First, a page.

Excellence in broadcasting

A new broadcaster faces many challenges.

Gaining technical skills, finding a niche in the media industry, finding a ‘voice’,  growing a personality that is both authentic and relevant to an audience – these are complex requirements.

Media outlets have exploded in number and variety over recent years.  Competition has sharpened innovation and changed views on what is acceptable, relevant or excellent.

Emerging broadcasters must find their place in an industry that often rewards the highest standards and sometimes also the lowest.

The Bill Toft Memorial Fund recognises and fosters the highest standards of performance by new broadcasters.

Bill Toft was a leading newscaster in New Zealand television during the 1960s and ‘70s.
During this period television was overtaking radio as the dominant medium, commercial broadcasting was overtaking public sector broadcasting, and competition between radio and television stations first began.

Then, as now, standards were shifting.  New, creative approaches to audience engagement, entertainment, news and current affairs were hallmarks of the industry.

In this environment Bill Toft offered a clear, authentic and authoritative voice.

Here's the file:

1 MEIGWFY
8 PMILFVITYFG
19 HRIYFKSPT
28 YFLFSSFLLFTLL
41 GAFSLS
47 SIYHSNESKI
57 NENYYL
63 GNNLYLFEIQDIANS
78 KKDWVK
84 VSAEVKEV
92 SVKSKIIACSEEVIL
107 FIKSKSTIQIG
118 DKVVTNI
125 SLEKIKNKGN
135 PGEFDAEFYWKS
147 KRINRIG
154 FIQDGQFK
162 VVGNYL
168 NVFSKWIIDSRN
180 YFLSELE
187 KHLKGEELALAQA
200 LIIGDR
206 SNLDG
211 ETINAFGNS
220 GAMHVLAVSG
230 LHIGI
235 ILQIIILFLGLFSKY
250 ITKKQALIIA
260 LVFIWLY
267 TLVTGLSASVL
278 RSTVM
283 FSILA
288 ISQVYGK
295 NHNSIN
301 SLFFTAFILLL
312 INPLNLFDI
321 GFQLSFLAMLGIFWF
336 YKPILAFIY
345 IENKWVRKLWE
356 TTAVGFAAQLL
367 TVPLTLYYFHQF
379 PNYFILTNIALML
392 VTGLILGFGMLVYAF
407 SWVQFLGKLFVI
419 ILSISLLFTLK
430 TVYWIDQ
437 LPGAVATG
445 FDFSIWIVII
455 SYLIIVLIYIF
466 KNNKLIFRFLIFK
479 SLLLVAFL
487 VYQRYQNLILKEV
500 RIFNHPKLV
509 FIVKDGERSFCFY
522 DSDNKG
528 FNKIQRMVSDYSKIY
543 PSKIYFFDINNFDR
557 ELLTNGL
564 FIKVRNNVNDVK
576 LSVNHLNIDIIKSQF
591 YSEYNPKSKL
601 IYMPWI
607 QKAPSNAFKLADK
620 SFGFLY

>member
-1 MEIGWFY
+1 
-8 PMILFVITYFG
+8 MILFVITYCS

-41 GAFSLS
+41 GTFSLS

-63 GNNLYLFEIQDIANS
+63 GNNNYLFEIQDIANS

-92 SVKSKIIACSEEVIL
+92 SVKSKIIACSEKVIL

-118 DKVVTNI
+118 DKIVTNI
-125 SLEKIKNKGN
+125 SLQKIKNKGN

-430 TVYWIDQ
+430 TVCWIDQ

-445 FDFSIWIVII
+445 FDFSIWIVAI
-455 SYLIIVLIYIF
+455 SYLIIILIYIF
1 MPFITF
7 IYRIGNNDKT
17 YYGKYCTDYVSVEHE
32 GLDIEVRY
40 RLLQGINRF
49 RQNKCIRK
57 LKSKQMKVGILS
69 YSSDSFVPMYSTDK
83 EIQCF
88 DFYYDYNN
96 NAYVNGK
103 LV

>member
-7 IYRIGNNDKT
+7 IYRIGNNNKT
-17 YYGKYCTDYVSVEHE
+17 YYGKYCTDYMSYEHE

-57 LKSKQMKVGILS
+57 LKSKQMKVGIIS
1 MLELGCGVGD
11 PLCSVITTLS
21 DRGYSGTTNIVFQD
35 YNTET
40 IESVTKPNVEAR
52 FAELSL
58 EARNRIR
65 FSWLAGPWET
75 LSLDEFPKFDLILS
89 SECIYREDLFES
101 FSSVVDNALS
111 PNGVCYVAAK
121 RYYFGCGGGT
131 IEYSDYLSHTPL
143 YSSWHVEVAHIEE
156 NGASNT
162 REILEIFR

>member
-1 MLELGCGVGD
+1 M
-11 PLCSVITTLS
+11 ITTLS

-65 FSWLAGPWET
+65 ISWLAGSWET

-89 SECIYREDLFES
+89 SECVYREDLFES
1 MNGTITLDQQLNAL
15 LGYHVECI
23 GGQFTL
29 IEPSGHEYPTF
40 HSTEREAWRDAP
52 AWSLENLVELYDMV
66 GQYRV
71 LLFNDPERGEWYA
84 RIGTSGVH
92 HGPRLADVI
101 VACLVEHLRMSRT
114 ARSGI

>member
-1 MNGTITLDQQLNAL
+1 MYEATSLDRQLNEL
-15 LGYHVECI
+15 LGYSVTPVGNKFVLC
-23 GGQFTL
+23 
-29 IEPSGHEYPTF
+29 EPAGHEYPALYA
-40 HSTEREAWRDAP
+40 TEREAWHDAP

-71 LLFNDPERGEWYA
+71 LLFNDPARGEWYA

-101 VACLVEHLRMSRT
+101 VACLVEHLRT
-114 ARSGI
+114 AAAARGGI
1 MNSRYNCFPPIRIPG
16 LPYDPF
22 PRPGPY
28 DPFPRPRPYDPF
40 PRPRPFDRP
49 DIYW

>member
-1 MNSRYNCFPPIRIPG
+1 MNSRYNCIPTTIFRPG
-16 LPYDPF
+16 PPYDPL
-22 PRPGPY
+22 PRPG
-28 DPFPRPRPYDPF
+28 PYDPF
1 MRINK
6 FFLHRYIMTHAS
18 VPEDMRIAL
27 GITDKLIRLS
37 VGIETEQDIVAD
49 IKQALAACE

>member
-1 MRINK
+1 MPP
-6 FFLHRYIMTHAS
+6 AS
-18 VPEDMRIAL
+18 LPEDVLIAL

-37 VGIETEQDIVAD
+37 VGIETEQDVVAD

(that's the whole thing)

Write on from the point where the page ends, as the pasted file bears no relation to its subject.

His untimely death prompted the establishment of a memorial fund to promote the standards he forged.

The Bill Toft Memorial Fund now awards a substantial monetary grant - annually when conditions are met – for new broadcasters working in New Zealand who display key skills such as relatability, impact, authenticity and authority.

Bill Toft Memorial Fund Convenor Sue Scott-Gould leads a team of current and former broadcasters who judge the award entries.

Scott-Gould says the Awards look to the future.

“A new broadcaster is often seeking a way of performing that has immediate impact, and is perhaps not so focused on the things that will lead to longevity in the media marketplace.

“The Awards help to shine a light on broadcasting standards that will endure,” Sue Scott-Gould says.